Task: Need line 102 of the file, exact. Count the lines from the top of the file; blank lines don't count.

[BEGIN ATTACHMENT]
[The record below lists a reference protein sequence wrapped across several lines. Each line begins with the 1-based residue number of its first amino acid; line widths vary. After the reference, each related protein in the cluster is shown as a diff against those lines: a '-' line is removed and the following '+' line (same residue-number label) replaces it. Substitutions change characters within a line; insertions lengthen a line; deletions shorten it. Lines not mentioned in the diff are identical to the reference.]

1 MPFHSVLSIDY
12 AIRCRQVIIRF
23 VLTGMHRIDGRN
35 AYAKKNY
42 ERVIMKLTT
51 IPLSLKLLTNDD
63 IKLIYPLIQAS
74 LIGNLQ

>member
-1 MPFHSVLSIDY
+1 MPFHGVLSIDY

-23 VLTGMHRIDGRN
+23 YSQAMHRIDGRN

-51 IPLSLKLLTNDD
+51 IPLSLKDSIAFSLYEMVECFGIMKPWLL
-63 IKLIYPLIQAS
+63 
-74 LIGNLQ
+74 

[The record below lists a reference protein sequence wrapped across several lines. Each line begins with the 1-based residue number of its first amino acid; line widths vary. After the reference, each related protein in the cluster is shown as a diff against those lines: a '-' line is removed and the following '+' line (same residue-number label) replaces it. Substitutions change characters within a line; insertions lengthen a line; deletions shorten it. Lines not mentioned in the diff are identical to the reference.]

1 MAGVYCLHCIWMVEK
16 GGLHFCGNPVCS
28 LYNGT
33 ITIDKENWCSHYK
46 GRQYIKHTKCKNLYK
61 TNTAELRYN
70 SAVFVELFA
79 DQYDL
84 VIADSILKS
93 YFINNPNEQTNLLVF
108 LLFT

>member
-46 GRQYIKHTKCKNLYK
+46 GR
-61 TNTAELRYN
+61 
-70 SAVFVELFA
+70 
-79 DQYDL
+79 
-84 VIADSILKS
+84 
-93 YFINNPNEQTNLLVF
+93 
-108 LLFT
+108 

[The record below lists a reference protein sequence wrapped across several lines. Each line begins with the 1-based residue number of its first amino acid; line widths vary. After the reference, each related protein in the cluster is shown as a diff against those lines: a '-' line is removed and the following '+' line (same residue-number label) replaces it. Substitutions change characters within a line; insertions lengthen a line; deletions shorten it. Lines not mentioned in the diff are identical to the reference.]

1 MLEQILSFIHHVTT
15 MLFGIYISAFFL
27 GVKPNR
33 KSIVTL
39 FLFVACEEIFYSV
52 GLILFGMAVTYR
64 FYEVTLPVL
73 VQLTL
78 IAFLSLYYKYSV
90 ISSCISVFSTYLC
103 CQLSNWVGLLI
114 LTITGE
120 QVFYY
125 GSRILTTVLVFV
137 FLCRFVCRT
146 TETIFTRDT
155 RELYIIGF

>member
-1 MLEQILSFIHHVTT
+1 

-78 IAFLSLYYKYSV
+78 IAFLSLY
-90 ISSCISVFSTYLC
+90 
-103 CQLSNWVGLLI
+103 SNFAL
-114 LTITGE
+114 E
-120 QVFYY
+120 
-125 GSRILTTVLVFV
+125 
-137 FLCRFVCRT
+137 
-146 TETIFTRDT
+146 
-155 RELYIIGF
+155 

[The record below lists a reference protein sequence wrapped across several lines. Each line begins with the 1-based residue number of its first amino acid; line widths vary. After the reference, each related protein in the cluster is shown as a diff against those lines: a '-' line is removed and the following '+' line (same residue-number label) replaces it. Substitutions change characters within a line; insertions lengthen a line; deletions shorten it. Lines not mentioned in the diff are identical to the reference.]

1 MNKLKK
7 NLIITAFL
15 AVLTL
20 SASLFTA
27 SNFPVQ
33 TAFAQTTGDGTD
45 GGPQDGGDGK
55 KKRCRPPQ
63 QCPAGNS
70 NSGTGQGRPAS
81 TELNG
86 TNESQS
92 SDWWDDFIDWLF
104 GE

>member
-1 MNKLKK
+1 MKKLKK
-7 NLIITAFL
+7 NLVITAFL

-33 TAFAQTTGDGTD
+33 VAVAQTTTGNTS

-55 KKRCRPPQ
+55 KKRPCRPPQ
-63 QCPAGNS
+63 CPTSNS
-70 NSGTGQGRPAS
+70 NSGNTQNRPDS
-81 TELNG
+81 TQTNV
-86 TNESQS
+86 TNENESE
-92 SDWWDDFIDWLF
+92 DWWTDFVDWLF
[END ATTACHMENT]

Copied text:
>member